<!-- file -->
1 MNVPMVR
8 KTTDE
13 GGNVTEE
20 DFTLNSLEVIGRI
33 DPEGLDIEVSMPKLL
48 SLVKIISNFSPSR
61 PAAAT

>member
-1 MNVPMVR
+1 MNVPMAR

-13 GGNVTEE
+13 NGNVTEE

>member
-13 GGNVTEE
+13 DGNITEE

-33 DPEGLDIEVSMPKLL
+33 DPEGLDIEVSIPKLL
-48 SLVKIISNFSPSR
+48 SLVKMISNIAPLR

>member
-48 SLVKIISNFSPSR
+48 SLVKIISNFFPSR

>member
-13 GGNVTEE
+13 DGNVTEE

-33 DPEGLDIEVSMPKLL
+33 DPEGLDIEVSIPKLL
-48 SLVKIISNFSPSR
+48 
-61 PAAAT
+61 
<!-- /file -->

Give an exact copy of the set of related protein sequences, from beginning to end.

1 MNVPMVR
8 KTTDE
13 GGNVTEE
20 DFTLNSLEVIGRI
33 DPEGLDIEVSMPKLL
48 SLVKIISNFSPSR
61 PAAAT

>member
-1 MNVPMVR
+1 MNVPMAR

-13 GGNVTEE
+13 NGNVTEE

>member
-13 GGNVTEE
+13 DGNITEE

-33 DPEGLDIEVSMPKLL
+33 DPEGLDIEVSIPKLL
-48 SLVKIISNFSPSR
+48 SLVKMISNIAPLR

>member
-48 SLVKIISNFSPSR
+48 SLVKIISNFFPSR

>member
-13 GGNVTEE
+13 DGNVTEE

-33 DPEGLDIEVSMPKLL
+33 DPEGLDIEVSIPKLL
-48 SLVKIISNFSPSR
+48 
-61 PAAAT
+61 